23 image

Lynmouth The West and East Lyn Rivers go through deep wooded valleys over a series of small waterfalls and meet at Lynmouth and flow across a rocky shore to the open sea. There’s a small, picturesque harbour flanked by the famous Rhenish Tower. Historically there was a fishing trade and also this was the transport hub for the community.   Sadly the one event that comes first to mind when many people think of Lynmouth is the devastating flood of 1952. On 15 and 16 August of that year, a huge and intense storm broke over South West England, colliding with a cold front and led to 229 millimetres (9 inches) of rain in 24 hours on an already waterlogged Exmoor.  Floodwaters full of debris took the lives of 34 people and a further 420 were made homeless. Over 100 buildings were damaged or destroyed, 28 bridges were destroyed and 38 cars washed out to sea.
Similar events occurred in Lynmouth in 1607 and 1796. After the 1952 disaster, the village was rebuilt, including diverting the river around the village. The small group of houses on the bank of the East Lyn River called Middleham, between Lynmouth and Watersmeet, was destroyed and never rebuilt. Today, a memorial garden stands on the site.  On the front by the harbour is a memorial hall dedicated to the disaster which contains photos, newspaper reports and a scale model of the village as it was before the flood. There’s also more information in St. John the Baptist Parish Church.

The villages are linked by the famous Grade II listed funicular Cliff Railway which opened in 1890. It’s the only totally water powered railway in the UK, and the tallest and steepest in the world.  It’s a great ride and the views are sensational providing you’re not scared of heights! Many of the beaches on the North coast are famous for surfing, but Lynmouth is not an area for novices. For experienced surfers who have a little patience there’s the infamous left-hand point break. Wave conditions are only right for a limited period of the year, you also have to contend with boulders and rocks but for expert surfers it’s well worth the trip. Many artists, poets and writers have been inspired by the area. Thomas Gainsborough had his honeymoon in Lynmouth and described it as “the most delightful place for a landscape painter this country can boast.” Percy Bysshe Shelley also spent 3 months in the village in 1812 working on political pamphlets and on the poem “Queen Mab”.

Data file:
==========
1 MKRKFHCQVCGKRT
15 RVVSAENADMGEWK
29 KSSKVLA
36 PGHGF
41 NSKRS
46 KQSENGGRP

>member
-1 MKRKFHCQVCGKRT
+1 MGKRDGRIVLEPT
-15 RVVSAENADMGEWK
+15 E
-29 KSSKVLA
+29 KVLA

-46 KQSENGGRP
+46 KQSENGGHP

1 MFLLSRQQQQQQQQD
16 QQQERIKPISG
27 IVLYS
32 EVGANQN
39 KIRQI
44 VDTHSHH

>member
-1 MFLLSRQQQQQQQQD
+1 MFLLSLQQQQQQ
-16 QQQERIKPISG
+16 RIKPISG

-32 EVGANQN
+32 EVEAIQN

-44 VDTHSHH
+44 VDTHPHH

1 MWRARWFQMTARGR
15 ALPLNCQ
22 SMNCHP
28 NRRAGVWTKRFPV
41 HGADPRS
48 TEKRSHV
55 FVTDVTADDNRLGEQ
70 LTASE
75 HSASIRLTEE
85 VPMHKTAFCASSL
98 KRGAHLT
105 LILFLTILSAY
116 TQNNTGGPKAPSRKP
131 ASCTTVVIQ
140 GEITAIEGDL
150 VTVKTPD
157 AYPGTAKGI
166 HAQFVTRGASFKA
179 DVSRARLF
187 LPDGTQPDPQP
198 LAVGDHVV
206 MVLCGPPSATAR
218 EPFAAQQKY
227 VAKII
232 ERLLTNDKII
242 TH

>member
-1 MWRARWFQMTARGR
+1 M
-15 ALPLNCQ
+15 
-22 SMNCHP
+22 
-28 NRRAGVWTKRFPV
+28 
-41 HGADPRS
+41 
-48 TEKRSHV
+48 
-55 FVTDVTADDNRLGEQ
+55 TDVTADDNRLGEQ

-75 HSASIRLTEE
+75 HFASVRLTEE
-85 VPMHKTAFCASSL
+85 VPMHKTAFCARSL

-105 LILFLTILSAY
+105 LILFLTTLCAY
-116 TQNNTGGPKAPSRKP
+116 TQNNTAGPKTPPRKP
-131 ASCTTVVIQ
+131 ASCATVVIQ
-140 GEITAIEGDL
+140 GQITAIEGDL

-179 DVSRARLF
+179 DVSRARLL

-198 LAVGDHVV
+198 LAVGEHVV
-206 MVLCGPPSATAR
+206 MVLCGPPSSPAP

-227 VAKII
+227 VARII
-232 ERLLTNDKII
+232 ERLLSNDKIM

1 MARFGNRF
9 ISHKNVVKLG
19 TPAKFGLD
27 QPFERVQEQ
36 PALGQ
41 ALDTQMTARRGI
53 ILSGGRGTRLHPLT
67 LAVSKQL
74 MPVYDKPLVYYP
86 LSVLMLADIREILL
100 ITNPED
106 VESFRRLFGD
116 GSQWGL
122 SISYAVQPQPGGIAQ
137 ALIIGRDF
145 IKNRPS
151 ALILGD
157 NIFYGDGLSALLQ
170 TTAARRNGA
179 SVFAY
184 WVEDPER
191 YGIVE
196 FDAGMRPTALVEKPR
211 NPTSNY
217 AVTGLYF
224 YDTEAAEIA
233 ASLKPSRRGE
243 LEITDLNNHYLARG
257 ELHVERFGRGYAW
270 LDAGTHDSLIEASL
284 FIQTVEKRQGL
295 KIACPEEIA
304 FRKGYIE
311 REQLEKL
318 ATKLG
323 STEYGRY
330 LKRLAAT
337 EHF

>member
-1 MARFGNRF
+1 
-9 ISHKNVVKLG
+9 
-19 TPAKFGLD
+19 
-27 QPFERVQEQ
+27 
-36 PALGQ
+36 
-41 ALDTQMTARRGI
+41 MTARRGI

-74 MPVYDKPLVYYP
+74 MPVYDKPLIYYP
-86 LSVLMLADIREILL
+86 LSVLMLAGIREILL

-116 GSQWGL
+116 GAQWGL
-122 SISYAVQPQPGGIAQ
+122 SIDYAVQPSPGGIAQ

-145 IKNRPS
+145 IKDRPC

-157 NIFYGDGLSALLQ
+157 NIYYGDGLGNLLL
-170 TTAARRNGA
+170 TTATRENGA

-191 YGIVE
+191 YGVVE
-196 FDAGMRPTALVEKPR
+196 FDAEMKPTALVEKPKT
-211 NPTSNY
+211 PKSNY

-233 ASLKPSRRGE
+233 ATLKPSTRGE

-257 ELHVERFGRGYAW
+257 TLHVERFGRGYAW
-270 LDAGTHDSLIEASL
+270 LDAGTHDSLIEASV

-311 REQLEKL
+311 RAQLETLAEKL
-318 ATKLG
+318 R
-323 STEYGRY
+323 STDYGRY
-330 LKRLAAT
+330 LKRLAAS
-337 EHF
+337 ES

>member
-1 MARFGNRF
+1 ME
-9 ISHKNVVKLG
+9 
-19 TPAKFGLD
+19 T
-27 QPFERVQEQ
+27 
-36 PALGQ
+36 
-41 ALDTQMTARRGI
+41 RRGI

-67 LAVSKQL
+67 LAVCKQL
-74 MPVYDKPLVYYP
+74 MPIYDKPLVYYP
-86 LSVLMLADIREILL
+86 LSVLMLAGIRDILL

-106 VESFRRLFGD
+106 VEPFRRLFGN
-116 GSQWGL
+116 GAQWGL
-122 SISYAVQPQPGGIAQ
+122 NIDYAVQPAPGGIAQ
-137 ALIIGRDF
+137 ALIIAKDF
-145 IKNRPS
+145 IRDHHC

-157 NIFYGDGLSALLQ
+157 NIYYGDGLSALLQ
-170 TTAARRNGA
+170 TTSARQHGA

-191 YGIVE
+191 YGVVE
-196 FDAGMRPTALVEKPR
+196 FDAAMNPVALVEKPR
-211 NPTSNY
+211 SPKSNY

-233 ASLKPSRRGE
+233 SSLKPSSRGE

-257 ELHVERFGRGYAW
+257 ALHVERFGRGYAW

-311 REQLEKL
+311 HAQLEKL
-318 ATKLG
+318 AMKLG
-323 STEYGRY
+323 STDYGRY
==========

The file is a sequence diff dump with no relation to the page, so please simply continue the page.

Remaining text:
Like many other coastal communities, a wreck nearby prompted the people of Lynmouth to establish a lifeboat station. Initially the boat was kept on the beach until a proper boat house was built by the harbour. This was rebuilt a couple of times over the years  and the station remained until 1944 when it was finally closed as other local lifeboat stations could provide better cover with their motor boats. The last boathouse was used as a club when it ceased active operation but the building was washed away by the 1952 flood. The most famous rescue occurred in January 1899 when a ship with 18 on board was in peril just off Porlock Weir in atrocious weather conditions and likely to be destroyed without help. The severe gale meant it was impossible to launch the lifeboat from Lynmouth so the coxswain, Jack Crocombe, organised for the lifeboat “Louisa” to be taken by “road” to the far more sheltered harbour in Porlock. Anyone who has driven the 13 miles of modern road to Porlock knows there are 1:4 hills at both ends and a lot of very exposed moorland between. In 1899 the journey was over approx. 15 miles of moorland paths. The boat and carriage weighed approximately 10 tons and the efforts of 20 horses and 100 men were required to get the lifeboat over to the safer harbour. From a decision taken at 7.52pm, they arrived 6.30am having had to widen the road in places, demolish a wall, fell a tree and reach a height of 1,423 above sea level. Although the crew were exhausted, hungry, wet and cold, they then rowed the heavy boat for an hour through heavy seas to rescue the crew of The Forrest Hall with no human casualties, although four of the horses used in the rescue bid died of exhaustion.